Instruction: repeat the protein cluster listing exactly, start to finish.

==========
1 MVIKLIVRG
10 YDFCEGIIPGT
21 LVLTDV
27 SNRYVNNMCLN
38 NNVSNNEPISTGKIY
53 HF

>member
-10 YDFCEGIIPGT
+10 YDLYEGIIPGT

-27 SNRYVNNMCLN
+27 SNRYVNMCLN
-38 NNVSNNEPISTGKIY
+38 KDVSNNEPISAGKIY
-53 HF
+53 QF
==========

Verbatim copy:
1 MVIKLIVRG
10 YDFCEGIIPGT
21 LVLTDV
27 SNRYVNNMCLN
38 NNVSNNEPISTGKIY
53 HF

>member
-10 YDFCEGIIPGT
+10 YDLYEGIIPGT

-27 SNRYVNNMCLN
+27 SNRYVNMCLN
-38 NNVSNNEPISTGKIY
+38 KDVSNNEPISAGKIY
-53 HF
+53 QF